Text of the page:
There’s something special about classic cars. Their defined lines and established curves, strangely inviting, even to those who don’t know the difference between wheel and tire. Yet somehow, there’s a bond seemingly everyone shares over these few remaining pieces of history. It’s as though the presence of a classic car is enough for even the busiest of people to pause for a moment, if only to look and smile. But if they look twice, it’s only a matter of time before they ask.
“What year is that?” It’s always the first question.
It’s rare that answering “1971” means much to anyone. After all, it’s just a number, and unless you’re a diehard enthusiast, it means nothing more than “1970”. But nonetheless, their enthusiasm is piqued. It’s as though the answer is acknowledgement that we’re no longer strangers, and that we’re about to discuss something much deeper than just an automobile.
For some, the trigger may be an old BMW, while for others it may be a Beetle, a Plymouth, or perhaps a Corvair. A fin-tailed Cadillac, a Bel-Air, or maybe an old Corolla. There’s something most of us remember from our childhood. Maybe an Aunt picked you up from your mother’s house in her ’60s Benz, or maybe Grandpa had a ’53 Chevy truck on his farm. We all have fond memories involving the cars that inspire the enthusiasm we have for cars today.
I drove my E9 into the beachfront neighborhood to snap some photos. Between the constant shoots we’ve been putting together and the effort it has taken to get the car back on the road since moving west, it was finally a chance to escape and spend some one-on-one time with her. While most of the changes have been minor, the HRE vintage series wheels were built for the car, intended to embody the soul of vintage motoring. I hadn’t taken the time to do so since my first photo shoot back in July of last year. The quiet neighborhood overflowed with the remnants of sunlight, and it only seemed fitting, a perfect place to share a simple and understated car.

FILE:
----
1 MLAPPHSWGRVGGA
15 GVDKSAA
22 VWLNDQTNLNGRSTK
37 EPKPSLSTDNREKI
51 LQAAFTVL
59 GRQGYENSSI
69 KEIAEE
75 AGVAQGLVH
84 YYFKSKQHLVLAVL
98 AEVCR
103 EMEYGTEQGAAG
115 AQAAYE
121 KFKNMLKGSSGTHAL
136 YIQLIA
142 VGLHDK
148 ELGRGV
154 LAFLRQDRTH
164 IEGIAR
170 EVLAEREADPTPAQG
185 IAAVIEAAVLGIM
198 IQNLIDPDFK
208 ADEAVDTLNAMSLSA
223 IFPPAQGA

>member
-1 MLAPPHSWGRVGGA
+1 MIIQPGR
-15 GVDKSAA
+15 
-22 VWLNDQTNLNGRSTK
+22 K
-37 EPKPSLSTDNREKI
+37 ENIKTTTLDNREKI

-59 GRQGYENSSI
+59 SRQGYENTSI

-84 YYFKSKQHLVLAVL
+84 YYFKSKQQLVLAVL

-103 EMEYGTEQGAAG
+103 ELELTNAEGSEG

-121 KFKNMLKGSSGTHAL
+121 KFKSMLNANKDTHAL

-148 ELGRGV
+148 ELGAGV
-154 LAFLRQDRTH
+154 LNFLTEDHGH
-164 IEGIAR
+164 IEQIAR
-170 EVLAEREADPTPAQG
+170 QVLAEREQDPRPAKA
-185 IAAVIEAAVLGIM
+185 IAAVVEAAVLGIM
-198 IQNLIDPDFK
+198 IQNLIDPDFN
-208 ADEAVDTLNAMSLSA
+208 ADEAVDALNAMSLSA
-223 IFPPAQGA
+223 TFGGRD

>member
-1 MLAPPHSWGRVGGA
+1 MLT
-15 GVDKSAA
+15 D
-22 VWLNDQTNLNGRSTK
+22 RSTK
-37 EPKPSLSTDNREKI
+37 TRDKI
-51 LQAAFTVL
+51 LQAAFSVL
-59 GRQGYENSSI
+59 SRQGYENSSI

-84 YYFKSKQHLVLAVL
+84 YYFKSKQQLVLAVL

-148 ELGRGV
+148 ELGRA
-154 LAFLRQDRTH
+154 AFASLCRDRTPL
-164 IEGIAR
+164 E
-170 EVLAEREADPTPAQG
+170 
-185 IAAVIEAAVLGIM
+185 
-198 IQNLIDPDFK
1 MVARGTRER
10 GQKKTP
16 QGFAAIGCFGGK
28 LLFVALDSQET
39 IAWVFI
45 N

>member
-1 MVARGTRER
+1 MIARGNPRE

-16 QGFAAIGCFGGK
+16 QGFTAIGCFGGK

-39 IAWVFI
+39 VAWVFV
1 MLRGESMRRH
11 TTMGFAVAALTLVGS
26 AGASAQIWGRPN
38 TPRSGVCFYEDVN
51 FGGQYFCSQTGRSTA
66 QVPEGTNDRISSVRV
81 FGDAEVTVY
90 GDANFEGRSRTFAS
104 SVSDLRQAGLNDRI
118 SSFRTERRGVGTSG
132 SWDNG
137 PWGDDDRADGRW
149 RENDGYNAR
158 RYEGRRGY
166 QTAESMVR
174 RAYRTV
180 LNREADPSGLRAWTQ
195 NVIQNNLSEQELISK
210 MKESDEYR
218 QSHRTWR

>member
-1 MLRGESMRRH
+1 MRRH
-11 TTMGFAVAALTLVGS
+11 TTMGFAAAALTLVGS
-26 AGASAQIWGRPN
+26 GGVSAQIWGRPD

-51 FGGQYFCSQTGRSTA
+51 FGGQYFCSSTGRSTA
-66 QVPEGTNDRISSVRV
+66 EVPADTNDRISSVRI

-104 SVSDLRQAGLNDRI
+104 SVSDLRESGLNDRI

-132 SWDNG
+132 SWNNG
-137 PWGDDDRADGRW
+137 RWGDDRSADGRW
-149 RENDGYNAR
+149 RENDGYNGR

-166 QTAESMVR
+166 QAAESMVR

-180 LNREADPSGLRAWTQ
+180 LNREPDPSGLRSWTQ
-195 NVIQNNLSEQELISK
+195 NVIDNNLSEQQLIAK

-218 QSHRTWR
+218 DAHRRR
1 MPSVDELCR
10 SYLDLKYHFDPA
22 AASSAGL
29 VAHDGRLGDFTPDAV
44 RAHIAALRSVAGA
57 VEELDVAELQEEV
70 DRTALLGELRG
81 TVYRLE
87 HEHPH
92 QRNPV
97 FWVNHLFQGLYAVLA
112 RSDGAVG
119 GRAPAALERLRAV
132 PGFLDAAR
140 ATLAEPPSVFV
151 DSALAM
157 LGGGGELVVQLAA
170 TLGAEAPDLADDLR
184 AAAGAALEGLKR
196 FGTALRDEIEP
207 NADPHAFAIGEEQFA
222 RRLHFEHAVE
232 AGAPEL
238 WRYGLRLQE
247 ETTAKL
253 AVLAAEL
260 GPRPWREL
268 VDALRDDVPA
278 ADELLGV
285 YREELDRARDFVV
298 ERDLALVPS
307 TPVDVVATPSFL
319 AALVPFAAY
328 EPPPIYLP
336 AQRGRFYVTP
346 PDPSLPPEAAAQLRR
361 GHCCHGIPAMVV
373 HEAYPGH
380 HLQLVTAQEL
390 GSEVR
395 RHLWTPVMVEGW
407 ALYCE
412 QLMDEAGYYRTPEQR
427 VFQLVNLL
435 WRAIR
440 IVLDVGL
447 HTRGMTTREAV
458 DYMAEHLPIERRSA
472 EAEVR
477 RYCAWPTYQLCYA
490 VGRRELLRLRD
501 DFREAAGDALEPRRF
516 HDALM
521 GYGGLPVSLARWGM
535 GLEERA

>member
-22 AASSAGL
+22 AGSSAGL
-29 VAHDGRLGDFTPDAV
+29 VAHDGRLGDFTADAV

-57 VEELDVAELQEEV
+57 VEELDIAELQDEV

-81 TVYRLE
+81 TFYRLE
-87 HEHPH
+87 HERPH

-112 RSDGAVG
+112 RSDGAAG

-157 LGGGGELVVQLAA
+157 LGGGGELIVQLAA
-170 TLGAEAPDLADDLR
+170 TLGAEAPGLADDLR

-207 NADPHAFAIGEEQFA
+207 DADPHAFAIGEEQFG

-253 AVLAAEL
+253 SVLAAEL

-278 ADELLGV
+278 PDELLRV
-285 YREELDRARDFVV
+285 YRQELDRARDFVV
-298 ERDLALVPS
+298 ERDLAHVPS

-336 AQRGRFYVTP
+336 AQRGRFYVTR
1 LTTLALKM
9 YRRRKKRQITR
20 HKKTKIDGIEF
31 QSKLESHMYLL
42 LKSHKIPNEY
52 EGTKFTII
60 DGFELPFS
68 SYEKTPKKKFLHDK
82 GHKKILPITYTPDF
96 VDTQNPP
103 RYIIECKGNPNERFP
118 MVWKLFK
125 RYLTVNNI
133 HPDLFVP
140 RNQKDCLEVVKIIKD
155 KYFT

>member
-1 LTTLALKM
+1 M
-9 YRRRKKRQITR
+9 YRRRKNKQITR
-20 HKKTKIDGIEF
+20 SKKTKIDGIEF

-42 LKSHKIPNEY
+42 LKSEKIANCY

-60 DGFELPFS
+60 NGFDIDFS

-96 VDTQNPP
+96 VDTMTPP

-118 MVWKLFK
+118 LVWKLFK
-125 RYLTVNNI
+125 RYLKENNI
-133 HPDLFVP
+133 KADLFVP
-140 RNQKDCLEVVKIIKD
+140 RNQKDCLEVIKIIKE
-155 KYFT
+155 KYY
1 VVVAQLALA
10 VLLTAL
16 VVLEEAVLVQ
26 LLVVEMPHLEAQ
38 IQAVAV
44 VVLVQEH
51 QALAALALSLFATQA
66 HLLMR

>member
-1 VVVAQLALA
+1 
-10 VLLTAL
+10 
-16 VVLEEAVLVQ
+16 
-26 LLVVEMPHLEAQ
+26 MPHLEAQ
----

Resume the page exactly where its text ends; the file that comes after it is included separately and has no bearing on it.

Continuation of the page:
I hadn’t been shooting for more than a minute when it happened. An older gentleman walking by asked the question. It wasn’t long before we found ourselves discussing his 1978 BMW 733i. He tells me it’s in perfect condition. He keeps it tucked away in the garage, just as he has every day since he purchased it new 34 years ago. The E9 brought him back through the decades, a special moment where paused to enjoy what the car, and his own, meant to him.
I kept snapping away, catching bits of sunlight as the sun passed through the leaves of the trees in the distance as the shadows grew longer and longer. A couple of men across the street stood on their front porch discussing what the car must be. “I think it’s a 1976” one said. A young woman stopped to admire the car and share the story of her father’s car growing up.
It’s something cars built within recent years just don’t inspire. Driving the E9 feels almost like an opportunity; a privilege. The chance to preserve a bit of automotive history as well as inspire those who find themselves looking at it. Even those without a love for cars find some inherent value in the car we’ve put together, and in turn, everything we do. Here at STANCE|WORKS, we take this sense of instilled inspiration to heart. It’s precisely what we’re here to do.